Tuesday, December 31, 2019

The Tenant

The Tenant by Katrine Engberg
Gallery/Scout Press: 1/14/20
eBook review copy; 368 pages
ISBN-13: 9781982127572

The Tenant by Katrine Engberg is a highly recommended debut police procedural set in Copenhagen.

Copenhagen police detectives Jeppe Korner and Anette Werner are assigned to the case of a young woman found brutally murdered in her apartment. The victim was stabbed, beaten over the head, and then had a design carved on her face. As Anette and Jeppe investigate the murder of 21-year-old student Julie Stender, they interview her landlady, Esther de Laurenti, a hard drinking retired academic who wants to be a writer. The investigators are pursuing some of the people associated with Esther, but also Esther herself, especially when it is revealed that a description of Julie's murder turns up in the manuscript of Esther's unfinished crime novel.

Jeppe and Esther are well-developed characters, with other characters either playing a supportive role or portrayed as somewhat of an enigma. Engberg establishes the struggles the detectives have working with each other and the personality clashes they frequently experience. Jeppe is the more contemplative, cerebral of the two, while Anette is outspoken, blunt and matter-of-fact. They are definitively opposites, but they do work well together and complement each other's strengths and weaknesses. Other detectives in the force are also involved in the case.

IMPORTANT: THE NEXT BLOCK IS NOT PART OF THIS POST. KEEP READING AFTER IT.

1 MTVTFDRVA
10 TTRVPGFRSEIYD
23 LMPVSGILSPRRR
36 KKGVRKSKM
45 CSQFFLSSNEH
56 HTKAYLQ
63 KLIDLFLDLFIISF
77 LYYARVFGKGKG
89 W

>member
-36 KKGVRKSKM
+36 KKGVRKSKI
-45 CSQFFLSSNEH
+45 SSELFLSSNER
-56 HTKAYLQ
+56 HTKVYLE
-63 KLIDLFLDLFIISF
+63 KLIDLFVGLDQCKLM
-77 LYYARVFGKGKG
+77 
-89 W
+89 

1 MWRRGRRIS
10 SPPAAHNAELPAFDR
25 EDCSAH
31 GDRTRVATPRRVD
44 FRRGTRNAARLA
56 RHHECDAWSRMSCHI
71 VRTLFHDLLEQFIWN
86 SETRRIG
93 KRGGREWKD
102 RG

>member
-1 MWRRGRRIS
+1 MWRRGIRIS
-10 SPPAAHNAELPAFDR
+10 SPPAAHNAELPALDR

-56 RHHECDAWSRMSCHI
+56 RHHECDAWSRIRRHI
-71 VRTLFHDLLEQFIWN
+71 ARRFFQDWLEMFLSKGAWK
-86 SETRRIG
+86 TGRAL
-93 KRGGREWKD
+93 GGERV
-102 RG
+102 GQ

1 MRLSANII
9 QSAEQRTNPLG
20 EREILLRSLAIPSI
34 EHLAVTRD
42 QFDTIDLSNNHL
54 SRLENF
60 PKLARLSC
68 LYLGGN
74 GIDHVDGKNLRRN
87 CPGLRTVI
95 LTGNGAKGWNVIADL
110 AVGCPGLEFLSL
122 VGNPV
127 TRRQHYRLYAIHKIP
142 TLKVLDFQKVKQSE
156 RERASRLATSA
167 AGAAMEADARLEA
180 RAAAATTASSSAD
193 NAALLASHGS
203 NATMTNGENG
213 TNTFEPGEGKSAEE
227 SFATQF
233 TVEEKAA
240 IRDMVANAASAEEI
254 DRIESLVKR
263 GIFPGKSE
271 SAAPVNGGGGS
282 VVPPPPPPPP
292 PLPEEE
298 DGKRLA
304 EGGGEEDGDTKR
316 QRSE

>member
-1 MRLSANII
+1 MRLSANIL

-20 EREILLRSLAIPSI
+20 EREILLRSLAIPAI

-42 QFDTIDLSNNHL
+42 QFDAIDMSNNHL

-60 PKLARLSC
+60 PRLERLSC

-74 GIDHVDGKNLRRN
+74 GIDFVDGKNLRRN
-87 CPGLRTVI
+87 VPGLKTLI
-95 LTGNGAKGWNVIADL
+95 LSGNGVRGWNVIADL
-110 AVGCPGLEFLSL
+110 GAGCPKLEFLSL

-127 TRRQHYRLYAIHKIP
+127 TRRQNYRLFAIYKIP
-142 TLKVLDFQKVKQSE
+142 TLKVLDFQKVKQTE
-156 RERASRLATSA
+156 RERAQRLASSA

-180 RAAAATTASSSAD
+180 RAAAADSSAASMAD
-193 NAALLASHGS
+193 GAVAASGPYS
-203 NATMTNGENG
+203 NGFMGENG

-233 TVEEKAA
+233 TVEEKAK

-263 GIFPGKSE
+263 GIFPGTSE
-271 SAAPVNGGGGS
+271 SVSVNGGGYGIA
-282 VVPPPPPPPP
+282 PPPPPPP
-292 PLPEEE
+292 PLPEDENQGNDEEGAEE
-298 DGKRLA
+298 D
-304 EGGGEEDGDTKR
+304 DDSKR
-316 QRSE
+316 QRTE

The writing is good and the plot moves along swiftly. Since this is a translation of Engberg's debut novel, any qualms with the writing could be due to the translation, so I'm not basing a rating on the writing. There are several false leads in the investigation. Additionally, parts of the plot require suspending disbelief, while other elements seem commonplace and familiar elements that are found in many procedurals. The narrative alternates between characters, with Jeppe and Esther being the main focus. This is an interesting procedural where nothing is as it seems.
Disclosure: My review copy was courtesy of Gallery/Scout Press.

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